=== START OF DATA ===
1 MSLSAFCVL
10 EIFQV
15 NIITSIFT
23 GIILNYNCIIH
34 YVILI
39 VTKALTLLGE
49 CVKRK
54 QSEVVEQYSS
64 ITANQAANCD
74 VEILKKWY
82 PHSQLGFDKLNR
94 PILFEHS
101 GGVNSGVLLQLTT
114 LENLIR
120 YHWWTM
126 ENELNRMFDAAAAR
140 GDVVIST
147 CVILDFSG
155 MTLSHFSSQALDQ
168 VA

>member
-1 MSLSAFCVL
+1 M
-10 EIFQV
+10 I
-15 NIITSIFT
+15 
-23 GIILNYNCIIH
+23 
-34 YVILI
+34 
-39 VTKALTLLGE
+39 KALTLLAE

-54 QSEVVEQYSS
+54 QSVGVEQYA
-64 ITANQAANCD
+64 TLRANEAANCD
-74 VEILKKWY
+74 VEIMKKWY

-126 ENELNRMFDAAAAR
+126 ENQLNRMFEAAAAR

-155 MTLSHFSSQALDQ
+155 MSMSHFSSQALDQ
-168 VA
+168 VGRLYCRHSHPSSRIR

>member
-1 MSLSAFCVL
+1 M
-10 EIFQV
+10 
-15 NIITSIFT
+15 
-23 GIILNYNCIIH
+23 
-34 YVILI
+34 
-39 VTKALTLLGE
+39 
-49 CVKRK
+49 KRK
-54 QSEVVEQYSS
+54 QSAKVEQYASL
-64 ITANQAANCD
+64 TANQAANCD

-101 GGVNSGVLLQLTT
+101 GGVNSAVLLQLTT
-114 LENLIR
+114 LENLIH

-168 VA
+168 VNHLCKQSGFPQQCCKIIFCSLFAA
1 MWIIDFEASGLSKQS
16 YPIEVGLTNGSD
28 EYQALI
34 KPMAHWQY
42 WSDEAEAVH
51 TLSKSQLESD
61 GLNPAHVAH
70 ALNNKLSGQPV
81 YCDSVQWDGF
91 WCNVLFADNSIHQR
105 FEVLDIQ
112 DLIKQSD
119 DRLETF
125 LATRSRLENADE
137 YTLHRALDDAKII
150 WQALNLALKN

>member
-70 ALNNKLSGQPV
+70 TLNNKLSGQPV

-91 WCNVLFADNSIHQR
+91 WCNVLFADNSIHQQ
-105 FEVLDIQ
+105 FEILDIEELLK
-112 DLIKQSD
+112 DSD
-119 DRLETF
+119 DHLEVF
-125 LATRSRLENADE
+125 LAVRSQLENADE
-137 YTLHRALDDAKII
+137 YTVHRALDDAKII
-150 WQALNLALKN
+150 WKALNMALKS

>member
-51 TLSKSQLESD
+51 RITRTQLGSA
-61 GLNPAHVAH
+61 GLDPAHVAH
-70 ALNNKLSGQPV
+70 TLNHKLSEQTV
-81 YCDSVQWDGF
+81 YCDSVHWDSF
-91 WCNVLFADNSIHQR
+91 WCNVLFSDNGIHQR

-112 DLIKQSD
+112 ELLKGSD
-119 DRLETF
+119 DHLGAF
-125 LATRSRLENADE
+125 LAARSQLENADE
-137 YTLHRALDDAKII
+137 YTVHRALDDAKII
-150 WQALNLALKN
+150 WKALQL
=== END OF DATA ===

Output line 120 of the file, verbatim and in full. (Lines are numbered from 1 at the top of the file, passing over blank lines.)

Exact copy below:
+125 LAARSQLENADE